(Minghui.org) Since ancient times, there have been many legends in China about immortals, such as Journey to the West and the story of Eight Immortals.

There have also been many ancient books that explored mankind and the universe. I Ching (also known as Book of Changes), for instance, discussed how celestial changes would be reflected in the human world. The book was included as part of the Five Classics and appeared in imperial examination. Tui Bei Tu (Back-pushing pictures) written by Li Chunfeng and Yuan Tiangang in Tang Dynasty, is another example. The book accurately predicted the rise and fall of future dynasties. It was often compared to Les Prophéties by Nostradamus in the western world.

Who could have made meticulous arrangements of mankind and the universe? Only the divine. Ancient Chinese believed that the divine created everything and that mankind would be blessed if they acted in accordance with the divine’s will.

After the Chinese Communist Party (CCP) took power in 1949, however, it wiped out traditional culture and replaced it with atheist communist ideology. For phenomena that cannot be explained, the CCP either denies it or attributes it within the limitations of science. Several decades have passed, and few from the younger generations still believe in the divine or know anything about traditional Chinese culture.

Seeing Is Believing?

Some people question the existence of the divine, as they’ve never seen any Buddhas, Taos, or other gods with their eyes. However, the divine will only reveal themselves to people who have elevated their spiritual levels by acting in accordance with the divine’s will to be good.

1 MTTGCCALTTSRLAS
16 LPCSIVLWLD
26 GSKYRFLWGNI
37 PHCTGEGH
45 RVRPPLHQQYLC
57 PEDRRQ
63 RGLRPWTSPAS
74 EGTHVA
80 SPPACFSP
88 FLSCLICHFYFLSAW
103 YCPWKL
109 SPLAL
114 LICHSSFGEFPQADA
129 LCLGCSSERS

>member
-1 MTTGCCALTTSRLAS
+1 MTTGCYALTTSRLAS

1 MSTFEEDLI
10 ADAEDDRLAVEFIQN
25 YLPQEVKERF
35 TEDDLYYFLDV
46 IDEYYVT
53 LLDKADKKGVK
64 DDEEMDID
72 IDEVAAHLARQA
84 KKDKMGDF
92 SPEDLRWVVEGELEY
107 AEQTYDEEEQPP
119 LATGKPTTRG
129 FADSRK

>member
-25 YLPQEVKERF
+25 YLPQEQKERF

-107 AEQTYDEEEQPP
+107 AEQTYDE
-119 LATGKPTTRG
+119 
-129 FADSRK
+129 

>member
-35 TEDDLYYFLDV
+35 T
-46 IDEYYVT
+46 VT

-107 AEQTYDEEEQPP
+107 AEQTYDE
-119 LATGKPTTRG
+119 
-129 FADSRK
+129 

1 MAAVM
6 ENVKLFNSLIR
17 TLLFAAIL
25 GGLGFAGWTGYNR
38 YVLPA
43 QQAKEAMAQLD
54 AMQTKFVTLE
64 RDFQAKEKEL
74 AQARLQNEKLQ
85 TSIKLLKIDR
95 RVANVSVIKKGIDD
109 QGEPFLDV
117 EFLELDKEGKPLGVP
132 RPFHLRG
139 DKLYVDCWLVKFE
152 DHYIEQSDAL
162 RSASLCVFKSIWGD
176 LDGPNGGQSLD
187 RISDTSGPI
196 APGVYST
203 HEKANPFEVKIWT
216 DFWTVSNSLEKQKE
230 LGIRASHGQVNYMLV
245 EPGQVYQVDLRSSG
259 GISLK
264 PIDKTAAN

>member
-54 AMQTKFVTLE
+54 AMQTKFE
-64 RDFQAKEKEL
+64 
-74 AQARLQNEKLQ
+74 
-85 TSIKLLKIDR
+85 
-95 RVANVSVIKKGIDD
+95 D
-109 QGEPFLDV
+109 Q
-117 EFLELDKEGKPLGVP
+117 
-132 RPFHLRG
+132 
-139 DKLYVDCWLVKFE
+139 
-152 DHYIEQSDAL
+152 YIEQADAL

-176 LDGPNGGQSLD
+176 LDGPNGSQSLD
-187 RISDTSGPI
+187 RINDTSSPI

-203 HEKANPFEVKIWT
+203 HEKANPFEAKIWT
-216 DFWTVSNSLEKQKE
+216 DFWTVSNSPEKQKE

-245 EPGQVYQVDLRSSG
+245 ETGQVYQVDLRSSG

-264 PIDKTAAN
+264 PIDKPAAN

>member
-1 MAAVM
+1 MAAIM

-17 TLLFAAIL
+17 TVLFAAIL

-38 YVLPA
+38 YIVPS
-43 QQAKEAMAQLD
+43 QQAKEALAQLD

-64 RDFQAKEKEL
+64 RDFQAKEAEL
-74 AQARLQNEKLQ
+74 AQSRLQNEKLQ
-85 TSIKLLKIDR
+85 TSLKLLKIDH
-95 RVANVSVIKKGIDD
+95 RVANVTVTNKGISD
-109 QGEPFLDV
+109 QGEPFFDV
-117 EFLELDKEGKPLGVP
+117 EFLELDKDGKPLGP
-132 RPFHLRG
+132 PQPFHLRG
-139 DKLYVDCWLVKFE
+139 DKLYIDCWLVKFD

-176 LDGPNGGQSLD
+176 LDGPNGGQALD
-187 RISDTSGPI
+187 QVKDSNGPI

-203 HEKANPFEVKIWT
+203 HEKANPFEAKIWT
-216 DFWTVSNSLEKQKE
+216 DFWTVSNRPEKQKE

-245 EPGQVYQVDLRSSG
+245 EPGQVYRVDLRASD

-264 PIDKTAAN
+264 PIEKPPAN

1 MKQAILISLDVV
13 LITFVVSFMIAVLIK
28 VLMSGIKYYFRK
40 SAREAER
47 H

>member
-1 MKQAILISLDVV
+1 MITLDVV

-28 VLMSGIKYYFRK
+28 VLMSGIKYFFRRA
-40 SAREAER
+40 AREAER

The Issue of Karmic Retribution

There are also people who say that following the divine’s will to be a good person does not seem to pay off. They argue that good is not always rewarded with good and evil may not always meet with evil. They give examples of how some good people are struck with misfortune but some bad people get to enjoy a good life. They feel that the divine is not always fair if it indeed existed.

The story of a ten-year-old blind boy in the Song Dynasty may help shed light in this regard. The boy was orphaned and disabled. Despite his miserable life, he always picked stones and piled them up, hoping to build a bridge that was badly needed in the area. When the villagers worked with the boy to build the bridge, however, he went blind after being hit in the eyes by shards from the rocks. On the day of the bridge’s completion, the boy was struck by lightning and died.

Bao Zheng, a famous minister at the time, happened to at the village on business that day. He was outraged by the “unfairness” and wrote a phrase reading “Thou shall do bad, rather than good.”

It was not until much later that Bao found out what had happened. The boy had been very vicious in his previous life and the divine planned to punish him in three cycles of reincarnation: orphanage and disability, blindness, and being struck by lightning. Because the boy always helped others in this life cycle, all three cycles were combined into one, so he paid off his karmic debt much faster. The boy reincarnated into a prince right after his death.